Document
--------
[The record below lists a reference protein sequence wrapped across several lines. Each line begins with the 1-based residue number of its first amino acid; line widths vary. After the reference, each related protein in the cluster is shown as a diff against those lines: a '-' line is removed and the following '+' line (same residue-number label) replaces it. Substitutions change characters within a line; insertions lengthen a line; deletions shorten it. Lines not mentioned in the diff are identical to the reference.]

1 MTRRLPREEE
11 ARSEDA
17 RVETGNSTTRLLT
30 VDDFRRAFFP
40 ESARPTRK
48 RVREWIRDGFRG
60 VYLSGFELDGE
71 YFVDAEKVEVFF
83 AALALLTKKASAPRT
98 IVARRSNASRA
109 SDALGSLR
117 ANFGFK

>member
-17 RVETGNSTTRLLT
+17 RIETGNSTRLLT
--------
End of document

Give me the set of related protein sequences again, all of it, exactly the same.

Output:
[The record below lists a reference protein sequence wrapped across several lines. Each line begins with the 1-based residue number of its first amino acid; line widths vary. After the reference, each related protein in the cluster is shown as a diff against those lines: a '-' line is removed and the following '+' line (same residue-number label) replaces it. Substitutions change characters within a line; insertions lengthen a line; deletions shorten it. Lines not mentioned in the diff are identical to the reference.]

1 MTRRLPREEE
11 ARSEDA
17 RVETGNSTTRLLT
30 VDDFRRAFFP
40 ESARPTRK
48 RVREWIRDGFRG
60 VYLSGFELDGE
71 YFVDAEKVEVFF
83 AALALLTKKASAPRT
98 IVARRSNASRA
109 SDALGSLR
117 ANFGFK

>member
-17 RVETGNSTTRLLT
+17 RIETGNSTRLLT